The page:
Among other senior organisers who were jailed are Zameerul Hassan, Arisan Sultan and Murshid  Ahmed of Calcutta, S.K. Salim of Ghutiyari Sharif in South 24-Parganas, Asadul Sheikh and A.K. Hannan of Jangipur in Murshidabad and Motiyur Rahman of Malda. Motiur was arrested for writing an objectionable Facebook post on chief minister Mamata Banerjee, while Asadul, Hannan and their ass­ociate Golam Ambia were arrested on charges of assaulting a TMC leader and intimidating people into joining the AIMIM. Mohammad Safiullah Khan and Zameerul were arrested for alleged involvement in a vio­lent anti-CAA protest. Sensing trouble, Imran Solanki fled the state in December 2019 and rem­ained in Hyderabad till February 2020, returning after obt­aining bail from the Calcutta High Court.

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Some of these arrested organisers, who spent between one to seven weeks in jail, returned to gradual political work after lockdown rules were relaxed in August-September. They include Asadul, a leading organiser in Murshidabad, the district with India’s highest Muslim population—4.7 million. It has 22 assembly seats, the highest for any district in Bengal.  

Asadul says the Bihar results come at the right time for their activities to gain momentum, claiming that 50 youth Congress workers joined the AIMIM on November 14, followed by a similar number the following day. These, he says, are examples of how the AIMIM is gaining strength in numbers at the grassroots level. “If Didi has to win in 2021, she must strike an alliance with us,” he says.

The AIMIM’s Bengal observers  admit that after finding it difficult to get Trinamool supporters to change sides, they are targeting Congress sup­­porters. The Congress still has a support base in the Muslim-majority Murshidabad and Malda districts—once their impregnable bastion, now largely lost to the TMC—where AIMIM is targeting grassroots level Congressmen. The Congress’s Lok Sabha leader and Bengal Con­gress president Adhir Ranjan Cho­w­dhury is a five-time MP from Berhampore in Murshidabad, while the TMC holds the two other LS seats.  

AIMIM favours a grand anti-BJP alliance. But TMC and Left/Congress demur, not wanting to antagonise Hindu voters.

According to political analyst Maidul Islam, Owaisi’s party would face two major challenges. One is that a majority of Bengal’s Muslim voters appear to have consolidated behind the TMC; the other is a language disconnect. “AIMIM’s top leaders speak a mix of Urdu and Hindi, which Bihar’s Muslims can connect with. But in Bengal, the overwhelming majority of Muslims are Bengali-speaking. The AIMIM will find it difficult to create a connect until it has grown a Bengali-speaking leadership,” says Islam.

Islam argues that in Bihar, the AIMIM developed its base over the past five years, whereas in Bengal it is still haphazard. Besides, according to him, due to the Trinamool regime’s implementation of the Ranganath Mishra Commission’s recommendation of including Muslims in the Other Backward Classes (OBC) category, there has been an improvement in the socio-economic standards of the state’s Muslim population. “The AIMIM has managed to create a support base among the Muslim middle class, especially teachers of schools, colleges, universities and madrasas, but they have no base among the peasantry. However, the AIMIM has proved that it can play a spoiler for secular parties and in Bengal, too, they can do it in a few seats,” says Islam.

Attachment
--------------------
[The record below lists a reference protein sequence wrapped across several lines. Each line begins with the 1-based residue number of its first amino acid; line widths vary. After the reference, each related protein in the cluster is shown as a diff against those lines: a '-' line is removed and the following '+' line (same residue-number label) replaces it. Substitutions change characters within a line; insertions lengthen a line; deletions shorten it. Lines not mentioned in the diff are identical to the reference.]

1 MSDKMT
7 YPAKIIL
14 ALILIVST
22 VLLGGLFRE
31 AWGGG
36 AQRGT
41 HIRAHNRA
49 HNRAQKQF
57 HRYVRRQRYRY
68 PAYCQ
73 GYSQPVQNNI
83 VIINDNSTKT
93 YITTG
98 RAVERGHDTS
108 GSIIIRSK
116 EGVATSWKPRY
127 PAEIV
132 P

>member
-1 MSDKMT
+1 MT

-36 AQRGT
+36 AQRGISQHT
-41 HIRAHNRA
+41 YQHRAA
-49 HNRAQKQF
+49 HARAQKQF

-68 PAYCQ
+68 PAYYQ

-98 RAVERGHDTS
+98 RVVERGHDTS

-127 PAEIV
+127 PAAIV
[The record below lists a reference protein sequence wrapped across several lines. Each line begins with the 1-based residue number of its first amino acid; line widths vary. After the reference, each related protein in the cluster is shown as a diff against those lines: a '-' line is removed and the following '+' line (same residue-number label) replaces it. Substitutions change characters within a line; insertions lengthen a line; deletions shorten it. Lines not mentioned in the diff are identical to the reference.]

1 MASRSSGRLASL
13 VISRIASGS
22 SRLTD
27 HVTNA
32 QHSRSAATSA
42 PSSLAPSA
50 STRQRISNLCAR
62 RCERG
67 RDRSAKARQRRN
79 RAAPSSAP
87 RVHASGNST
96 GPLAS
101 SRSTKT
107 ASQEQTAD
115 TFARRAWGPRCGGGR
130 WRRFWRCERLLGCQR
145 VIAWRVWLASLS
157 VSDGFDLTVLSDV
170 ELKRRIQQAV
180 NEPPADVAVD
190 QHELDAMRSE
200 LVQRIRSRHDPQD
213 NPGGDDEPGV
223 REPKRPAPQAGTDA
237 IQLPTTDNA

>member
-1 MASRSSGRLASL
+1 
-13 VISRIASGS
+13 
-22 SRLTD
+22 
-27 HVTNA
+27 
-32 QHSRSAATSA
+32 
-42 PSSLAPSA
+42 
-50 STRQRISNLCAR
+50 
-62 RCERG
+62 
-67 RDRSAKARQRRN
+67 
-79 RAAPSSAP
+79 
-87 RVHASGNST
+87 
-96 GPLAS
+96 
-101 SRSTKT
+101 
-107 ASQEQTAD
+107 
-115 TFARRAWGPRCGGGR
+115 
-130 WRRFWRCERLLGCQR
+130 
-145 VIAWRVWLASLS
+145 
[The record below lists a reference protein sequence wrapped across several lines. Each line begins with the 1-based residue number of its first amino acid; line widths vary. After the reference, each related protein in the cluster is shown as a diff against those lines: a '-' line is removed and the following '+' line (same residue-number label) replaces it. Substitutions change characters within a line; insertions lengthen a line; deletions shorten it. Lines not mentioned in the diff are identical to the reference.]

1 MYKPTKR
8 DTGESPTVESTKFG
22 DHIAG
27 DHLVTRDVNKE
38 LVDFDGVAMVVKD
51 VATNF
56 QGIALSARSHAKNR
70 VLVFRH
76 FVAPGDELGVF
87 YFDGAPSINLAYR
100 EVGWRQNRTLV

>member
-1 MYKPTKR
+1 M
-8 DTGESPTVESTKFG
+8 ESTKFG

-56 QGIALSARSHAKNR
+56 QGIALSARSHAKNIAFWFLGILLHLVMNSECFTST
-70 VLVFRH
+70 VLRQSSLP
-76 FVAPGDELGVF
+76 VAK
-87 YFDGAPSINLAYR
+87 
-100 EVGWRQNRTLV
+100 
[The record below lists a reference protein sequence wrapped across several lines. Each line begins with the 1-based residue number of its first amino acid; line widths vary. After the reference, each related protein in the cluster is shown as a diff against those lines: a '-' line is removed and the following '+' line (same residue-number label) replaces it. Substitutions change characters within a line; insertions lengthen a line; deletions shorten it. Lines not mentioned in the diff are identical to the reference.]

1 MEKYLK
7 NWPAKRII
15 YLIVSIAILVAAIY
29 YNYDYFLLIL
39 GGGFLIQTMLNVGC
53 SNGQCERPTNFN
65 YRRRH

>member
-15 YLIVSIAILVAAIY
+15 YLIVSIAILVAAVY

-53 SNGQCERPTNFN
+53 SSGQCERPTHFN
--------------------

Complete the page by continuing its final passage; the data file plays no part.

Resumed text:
Siddiqullah Chowdhury, Jamiat Ulama-e-Hind’s Bengal unit president and a TMC minister, says the AIMIM has no prospect in Bengal. “They may try to create advantageous situations for the BJP but Muslims have no reason to turn away from Mamata Banerjee,” Chowdhury says. A TMC Lok Sabha MP, however, expresses concerns that even if the AIMIM fails to split votes, divisive speeches by AIMIM leaders could help the BJP’s polarisation plan.  

In the 2019 Lok Sabha elections, the TMC won 22 of the state’s 42 seats with a 43 per cent share of the polled votes, whereas the BJP won 18 seats with a voteshare of over 40 per cent. The two other forces, the Left (7 per cent) and the Congress (5 per cent), who fought separately, are likely to tie up in 2021. Apart from the TMC, AIMIM may play a spoiler for the Left-Congress camp as well and both parties have started warning people against falling into the AIMIM’s trap.

Forward Bloc’s Ali Imran Ramz, who represents Chakulia in Uttar Dinajpur, is expected to face a tough challenge from the TMC. The AIMIM’s entry into the foray could further complicate matters for him, even as the BJP eyes the seat, hoping for a division of Muslim votes. But, Ramz says, “Muslims won’t support a party seeking votes on communal lines.”

Quelling such fear, AIMIM’s Zameerul Hassan says his party wants a grand alliance against the BJP, including the Left, TMC and the Congress. “We are open to any credible alliance to stop the BJP. But if other parties do not respond to our call, we will go it alone,” he says. Neither the TMC nor the Left-Congress combine, however, are interested in taking the AIMIM along, ostensibly not to antagonise Hindu voters.

But prospects of split votes rem­ain a clear and present danger for the TMC. In Malda in 2019, a sharp division of votes bet­ween the Congress and the TMC, led to the BJP winning the Malda North LS seat; the BJP narrowly lost Malda South to the Congress, with the TMC coming a close third. The BJP also won the Raiganj Lok Sabha seat in Uttar Dinajpur. Both Malda and Uttar Dinajpur are in the AIMIM’s sights.

Political analyst Biswanath Chakraborty feels Owaisi’s party may fail to make a mark on its own, except for playing spoilsport for the TMC. “Owaisi can be a serious headache for Mam­ata if he manages to join hands with local Muslim clerics like Abbas Siddiqi (pirzada of the Muslim pilgrimage site Fur­fura Sharif in Hooghly) and socio-religious organisations,” he says.

The AIMIM’s chances in 2021 will depend on how, after the party is formally launched in Bengal, it gathers pace to repair patchy groundwork, present a credible alternative before voters and mount a charge with reliable, local leaders. Owaisi has only six months.